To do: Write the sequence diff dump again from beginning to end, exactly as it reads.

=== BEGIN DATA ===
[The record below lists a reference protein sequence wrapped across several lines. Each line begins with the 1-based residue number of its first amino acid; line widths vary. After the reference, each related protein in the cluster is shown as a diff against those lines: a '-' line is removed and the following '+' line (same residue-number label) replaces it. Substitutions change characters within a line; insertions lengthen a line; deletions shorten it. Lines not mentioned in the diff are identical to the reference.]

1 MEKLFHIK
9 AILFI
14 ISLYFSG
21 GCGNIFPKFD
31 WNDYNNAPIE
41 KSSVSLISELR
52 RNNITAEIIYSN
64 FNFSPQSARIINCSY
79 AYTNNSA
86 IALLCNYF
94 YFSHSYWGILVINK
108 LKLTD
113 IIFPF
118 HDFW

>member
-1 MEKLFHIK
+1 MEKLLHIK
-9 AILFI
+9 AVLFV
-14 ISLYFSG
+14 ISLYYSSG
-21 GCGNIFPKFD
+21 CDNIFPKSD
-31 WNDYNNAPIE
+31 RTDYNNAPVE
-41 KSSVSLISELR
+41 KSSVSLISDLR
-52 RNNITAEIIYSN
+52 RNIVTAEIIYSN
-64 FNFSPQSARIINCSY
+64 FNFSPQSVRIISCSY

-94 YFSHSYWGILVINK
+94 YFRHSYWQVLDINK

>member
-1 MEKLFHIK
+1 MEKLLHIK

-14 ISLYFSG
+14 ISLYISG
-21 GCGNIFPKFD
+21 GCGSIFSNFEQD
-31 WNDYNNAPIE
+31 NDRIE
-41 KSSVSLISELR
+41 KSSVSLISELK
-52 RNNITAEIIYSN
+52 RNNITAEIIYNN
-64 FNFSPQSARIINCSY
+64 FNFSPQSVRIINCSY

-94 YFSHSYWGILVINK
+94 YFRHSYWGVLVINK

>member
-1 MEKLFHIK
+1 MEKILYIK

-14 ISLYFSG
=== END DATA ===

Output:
[The record below lists a reference protein sequence wrapped across several lines. Each line begins with the 1-based residue number of its first amino acid; line widths vary. After the reference, each related protein in the cluster is shown as a diff against those lines: a '-' line is removed and the following '+' line (same residue-number label) replaces it. Substitutions change characters within a line; insertions lengthen a line; deletions shorten it. Lines not mentioned in the diff are identical to the reference.]

1 MEKLFHIK
9 AILFI
14 ISLYFSG
21 GCGNIFPKFD
31 WNDYNNAPIE
41 KSSVSLISELR
52 RNNITAEIIYSN
64 FNFSPQSARIINCSY
79 AYTNNSA
86 IALLCNYF
94 YFSHSYWGILVINK
108 LKLTD
113 IIFPF
118 HDFW

>member
-1 MEKLFHIK
+1 MEKLLHIK
-9 AILFI
+9 AVLFV
-14 ISLYFSG
+14 ISLYYSSG
-21 GCGNIFPKFD
+21 CDNIFPKSD
-31 WNDYNNAPIE
+31 RTDYNNAPVE
-41 KSSVSLISELR
+41 KSSVSLISDLR
-52 RNNITAEIIYSN
+52 RNIVTAEIIYSN
-64 FNFSPQSARIINCSY
+64 FNFSPQSVRIISCSY

-94 YFSHSYWGILVINK
+94 YFRHSYWQVLDINK

>member
-1 MEKLFHIK
+1 MEKLLHIK

-14 ISLYFSG
+14 ISLYISG
-21 GCGNIFPKFD
+21 GCGSIFSNFEQD
-31 WNDYNNAPIE
+31 NDRIE
-41 KSSVSLISELR
+41 KSSVSLISELK
-52 RNNITAEIIYSN
+52 RNNITAEIIYNN
-64 FNFSPQSARIINCSY
+64 FNFSPQSVRIINCSY

-94 YFSHSYWGILVINK
+94 YFRHSYWGVLVINK

>member
-1 MEKLFHIK
+1 MEKILYIK

-14 ISLYFSG